Sowell has seen the world with Merchant Marines

Published 8:55 pm Wednesday, March 14, 2007

By Staff
Senior Living
(This week The Atmore Advance spotlights Lafayette Sowell, 85, of Atmore. Sowell spent many years as a Merchant Marine, traveling to many various parts of the world.)
Q: When and where were you born?
A: I was born in Conecuh Co. on Oct. 14, 1921. I don't remember when we left there. We lived in McKenzie and then moved to Mobile. I lived in Mobile most of my life. We moved to Atmore in 1992.
Q: Who were your parents?
A: My parents were Ollie Sowell and Dovie.
Q: Do you have any brothers or sisters?
A: I have one sister who is still alive, Ruth Roberts; she lives in Pensacola, Fla. I had six brothers and sisters that passed away.
Q: Where did you attend high school and college?
A: I went to school in Munson and only finished the ninth grade.
Q: Do you do a lot of traveling?
A: We used to have an RV. I got married in 1991, traveled a lot from 1991 until 2001, about 10 years. The furthest we went was Oklahoma, Texas and Kansas. My favorite place was Claremore, Okla. The Will Rogers Museum is one of the most interesting places I went to that stands out in my mind. That's about 25 miles from Tulsa.
Q: What jobs have you held?
A: My first job was at CC Camp in Uriah when I was 17. I was an operating engineer most of my life, mostly on cranes. I worked mostly with steam cranes until diesel took over. I have some experience on locomotive diesel engines.
I worked in the shipyard before the war started. I then went in the Merchant Marines. I sailed on one of the ships that we built.
When I was on the first ship, I met the girlfriend of a fella I worked with at the shipyard. She said that he, Russell, got killed on a ship. He was on a tanker and probably got burned alive. The tanker collided with another ship. The ship it collided with was loaded with airplane gas. Only seven out of the whole crew lived. The gas ship burned for 52 days to burn the gas off. There was ammunition on board so they let it burn because they were scared to get close to it.
I went to Merchant Marines school in St. Petersburg. I volunteered as a gunner there. I made two trips across the Pacific as a gunner on SS Fort Stephenson. I made my third trip into the Pacific with a load of fuel on a tanker headed to the Philippines when the Japanese surrendered. We had a load of Navy fuel and we fueled them up but the Japanese surrendered. I went to Aruba, Italy, Panama and other places during the war. I traveled over 100,000 miles in the war. There were 64 merchant ships in the convoy. When we got on the ships we didn't know what kind of cargo we would be carrying, where we were going, when we were coming back and we had no lights.
During the war there were 13 ships that were lost without anybody knowing what happened to the crew and all the cargo.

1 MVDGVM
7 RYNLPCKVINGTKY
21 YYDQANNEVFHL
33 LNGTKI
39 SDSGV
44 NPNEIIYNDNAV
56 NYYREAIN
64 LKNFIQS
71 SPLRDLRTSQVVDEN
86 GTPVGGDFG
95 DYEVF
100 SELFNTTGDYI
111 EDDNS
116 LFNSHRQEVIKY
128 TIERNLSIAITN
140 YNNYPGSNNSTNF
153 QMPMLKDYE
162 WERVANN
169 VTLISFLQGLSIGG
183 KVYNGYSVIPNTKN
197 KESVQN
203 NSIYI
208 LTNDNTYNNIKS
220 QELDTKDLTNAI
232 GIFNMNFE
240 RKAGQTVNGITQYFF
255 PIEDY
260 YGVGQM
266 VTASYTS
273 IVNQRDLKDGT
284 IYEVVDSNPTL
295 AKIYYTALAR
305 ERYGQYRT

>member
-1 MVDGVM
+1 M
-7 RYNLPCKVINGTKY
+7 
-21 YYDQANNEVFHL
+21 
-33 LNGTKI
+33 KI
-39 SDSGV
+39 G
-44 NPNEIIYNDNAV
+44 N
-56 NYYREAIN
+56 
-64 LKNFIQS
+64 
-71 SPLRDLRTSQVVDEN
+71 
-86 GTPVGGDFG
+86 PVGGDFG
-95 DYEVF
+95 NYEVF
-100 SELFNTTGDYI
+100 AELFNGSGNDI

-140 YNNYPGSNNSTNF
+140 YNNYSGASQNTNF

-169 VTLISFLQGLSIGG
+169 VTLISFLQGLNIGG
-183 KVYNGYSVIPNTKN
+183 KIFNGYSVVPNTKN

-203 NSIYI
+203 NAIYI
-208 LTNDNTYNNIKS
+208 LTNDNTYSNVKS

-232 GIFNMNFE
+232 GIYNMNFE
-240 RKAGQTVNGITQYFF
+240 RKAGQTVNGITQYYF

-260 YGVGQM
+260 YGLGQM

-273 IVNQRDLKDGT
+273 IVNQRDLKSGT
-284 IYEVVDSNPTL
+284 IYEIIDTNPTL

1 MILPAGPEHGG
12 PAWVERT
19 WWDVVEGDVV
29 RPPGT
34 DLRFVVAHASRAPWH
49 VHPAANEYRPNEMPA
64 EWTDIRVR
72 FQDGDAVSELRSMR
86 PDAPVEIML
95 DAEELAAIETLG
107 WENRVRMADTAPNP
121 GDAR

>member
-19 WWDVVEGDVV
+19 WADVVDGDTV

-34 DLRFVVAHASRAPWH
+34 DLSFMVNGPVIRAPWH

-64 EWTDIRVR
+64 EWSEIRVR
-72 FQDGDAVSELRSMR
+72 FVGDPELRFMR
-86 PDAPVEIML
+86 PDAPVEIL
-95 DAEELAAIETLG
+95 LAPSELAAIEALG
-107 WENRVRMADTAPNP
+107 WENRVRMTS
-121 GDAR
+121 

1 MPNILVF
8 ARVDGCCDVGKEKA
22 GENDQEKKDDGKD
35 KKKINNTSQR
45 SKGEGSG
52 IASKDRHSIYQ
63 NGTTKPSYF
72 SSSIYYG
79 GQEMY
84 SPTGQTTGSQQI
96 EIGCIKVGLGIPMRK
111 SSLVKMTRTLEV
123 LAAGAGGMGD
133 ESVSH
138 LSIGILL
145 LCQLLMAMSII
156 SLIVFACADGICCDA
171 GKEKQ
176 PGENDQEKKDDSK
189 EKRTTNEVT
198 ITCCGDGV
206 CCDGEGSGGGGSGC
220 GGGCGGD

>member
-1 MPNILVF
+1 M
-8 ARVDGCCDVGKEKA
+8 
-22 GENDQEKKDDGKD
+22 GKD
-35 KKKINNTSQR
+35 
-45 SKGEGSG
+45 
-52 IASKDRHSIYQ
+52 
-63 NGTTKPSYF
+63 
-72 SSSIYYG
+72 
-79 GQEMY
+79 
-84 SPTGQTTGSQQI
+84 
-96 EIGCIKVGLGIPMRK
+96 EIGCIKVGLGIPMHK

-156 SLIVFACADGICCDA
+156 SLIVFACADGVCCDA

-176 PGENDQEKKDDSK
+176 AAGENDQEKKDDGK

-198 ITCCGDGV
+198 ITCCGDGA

We once took a load of 320 mules. We went to Leghorn and caught a bus during the World War II and we went to the Leaning Tower of Pisa. We saw the Cathedral; the ceiling was about 60 feet high. The alter was inlaid with a million dollars worth of gold. The tower had spiral stairs and had bells in the top, seven big bells used for signaling different things.
After the war we converted some Navy ships back to merchant ships in Chickasaw. When I quit that job I started firing on the crane. We started cutting up ships, we would cut them in two and a crane would pick it up and put it on a flat railroad car. I did that for about 15 months. Then I went with operating engineers to unload oyster shell barges. I worked at that company about 13 months.
Then I worked with Ryan Stevedore Company in loading ships and handling ships in Gulfport, Miss. for about three years. I then came back to Mobile to unload barges, ships and work an operating crane. Then I worked at Marine Buck Handling Operation, that's where I retired from in 1983.
Q: Did you ever marry?
A: I have been married for 16 years to Christine Sowell. I was married for 44 years and seven months to Pearl until she past away.
Q: Do you have any children or grandchildren?
A: I had three children, two girls and one boy. They are Gloria, Annette and Virgil. They live in Mobile and one lives out of Wilmer. I have five grandchildren, Tina, Little Tina, Terry, Sherry and Danny. I have two stepchildren, Sheila and Sandra.
Q: Where do you attend church?
A: Atmore First Assembly of God for 56 years.
Q: What keeps you busy these days?
A: Doctors. I've had cancer twice. I have had an open heart surgery, had radiation for cancer, and had my bladder and prostate removed. I had a stint put in my heart last September and a pacemaker put in six months later. I am all patched up.
For fun, I eat. My wife and I play games. We play "Hand 'n foot" a lot now. We like to go to Wal-Mart.
Q: What's your favorite television show?
A: I like "Jeopardy," "Price is Right" and the "Wheel of Fortune." I like the "700 Club" and John Hagey, he's a preacher.
Q: What advice would you like to give people on staying healthy?
A: I always worked hard. You need to exercise. I have a Gazelle(r) that I work on every morning. I stretch every morning before the Gazelle(r). Stretching has really helped my back.
(If you would like to recommend a senior to be spotlighted please contact Adrienne McKenzie at 368-2123 or e-mail her at

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